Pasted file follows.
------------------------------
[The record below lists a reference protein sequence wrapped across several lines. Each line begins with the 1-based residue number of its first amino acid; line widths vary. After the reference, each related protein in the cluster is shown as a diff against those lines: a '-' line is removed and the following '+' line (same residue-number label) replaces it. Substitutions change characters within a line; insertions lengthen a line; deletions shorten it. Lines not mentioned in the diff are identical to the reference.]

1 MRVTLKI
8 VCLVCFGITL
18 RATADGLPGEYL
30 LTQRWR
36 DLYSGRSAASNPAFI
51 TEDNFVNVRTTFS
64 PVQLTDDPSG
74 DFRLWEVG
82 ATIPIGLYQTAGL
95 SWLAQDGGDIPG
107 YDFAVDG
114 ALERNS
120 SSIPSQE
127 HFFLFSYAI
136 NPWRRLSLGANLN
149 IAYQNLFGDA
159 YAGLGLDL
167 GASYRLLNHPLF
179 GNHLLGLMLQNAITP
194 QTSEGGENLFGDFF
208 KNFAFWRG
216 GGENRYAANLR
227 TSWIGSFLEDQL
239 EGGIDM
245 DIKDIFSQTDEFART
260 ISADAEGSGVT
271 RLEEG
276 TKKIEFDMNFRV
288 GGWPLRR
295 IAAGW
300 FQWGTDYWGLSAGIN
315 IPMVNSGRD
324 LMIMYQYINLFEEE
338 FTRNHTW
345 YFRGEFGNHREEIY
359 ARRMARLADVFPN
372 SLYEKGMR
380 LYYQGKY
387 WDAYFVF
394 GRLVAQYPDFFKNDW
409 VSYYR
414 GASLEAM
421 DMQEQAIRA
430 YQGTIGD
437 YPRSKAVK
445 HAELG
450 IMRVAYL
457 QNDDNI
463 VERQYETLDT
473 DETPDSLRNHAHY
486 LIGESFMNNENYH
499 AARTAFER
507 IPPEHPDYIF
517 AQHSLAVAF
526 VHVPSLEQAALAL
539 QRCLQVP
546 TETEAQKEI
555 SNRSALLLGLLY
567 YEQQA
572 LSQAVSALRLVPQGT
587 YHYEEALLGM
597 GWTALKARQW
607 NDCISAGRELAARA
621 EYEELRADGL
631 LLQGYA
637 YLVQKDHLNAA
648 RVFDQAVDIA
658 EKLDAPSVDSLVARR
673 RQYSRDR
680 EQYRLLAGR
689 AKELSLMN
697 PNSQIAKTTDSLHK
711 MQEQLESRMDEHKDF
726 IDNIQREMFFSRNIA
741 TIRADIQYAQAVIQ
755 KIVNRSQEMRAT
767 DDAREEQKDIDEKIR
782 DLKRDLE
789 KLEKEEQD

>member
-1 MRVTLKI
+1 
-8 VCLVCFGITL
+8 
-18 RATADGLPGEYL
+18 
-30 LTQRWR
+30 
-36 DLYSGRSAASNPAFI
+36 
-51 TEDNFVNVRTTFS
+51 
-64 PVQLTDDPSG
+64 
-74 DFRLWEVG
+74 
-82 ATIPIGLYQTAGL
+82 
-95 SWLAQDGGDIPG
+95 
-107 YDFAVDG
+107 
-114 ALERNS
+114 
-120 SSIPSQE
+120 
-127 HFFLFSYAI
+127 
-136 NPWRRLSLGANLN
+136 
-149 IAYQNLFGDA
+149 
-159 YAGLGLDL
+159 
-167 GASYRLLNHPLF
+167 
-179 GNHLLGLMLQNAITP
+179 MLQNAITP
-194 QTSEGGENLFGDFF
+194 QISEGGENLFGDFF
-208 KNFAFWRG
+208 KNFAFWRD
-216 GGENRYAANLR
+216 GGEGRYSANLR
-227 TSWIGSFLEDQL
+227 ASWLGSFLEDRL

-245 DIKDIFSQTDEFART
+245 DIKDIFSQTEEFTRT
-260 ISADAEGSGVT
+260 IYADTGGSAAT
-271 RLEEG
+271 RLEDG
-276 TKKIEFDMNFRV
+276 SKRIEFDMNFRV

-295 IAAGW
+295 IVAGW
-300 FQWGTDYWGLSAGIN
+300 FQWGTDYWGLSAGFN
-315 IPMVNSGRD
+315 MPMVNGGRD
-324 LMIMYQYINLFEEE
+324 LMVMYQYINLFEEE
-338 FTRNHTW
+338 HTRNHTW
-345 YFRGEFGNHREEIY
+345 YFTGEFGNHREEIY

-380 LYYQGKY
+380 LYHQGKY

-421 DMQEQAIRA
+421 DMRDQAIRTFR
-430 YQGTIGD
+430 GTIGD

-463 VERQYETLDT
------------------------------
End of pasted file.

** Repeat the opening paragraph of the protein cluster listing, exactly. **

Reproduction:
[The record below lists a reference protein sequence wrapped across several lines. Each line begins with the 1-based residue number of its first amino acid; line widths vary. After the reference, each related protein in the cluster is shown as a diff against those lines: a '-' line is removed and the following '+' line (same residue-number label) replaces it. Substitutions change characters within a line; insertions lengthen a line; deletions shorten it. Lines not mentioned in the diff are identical to the reference.]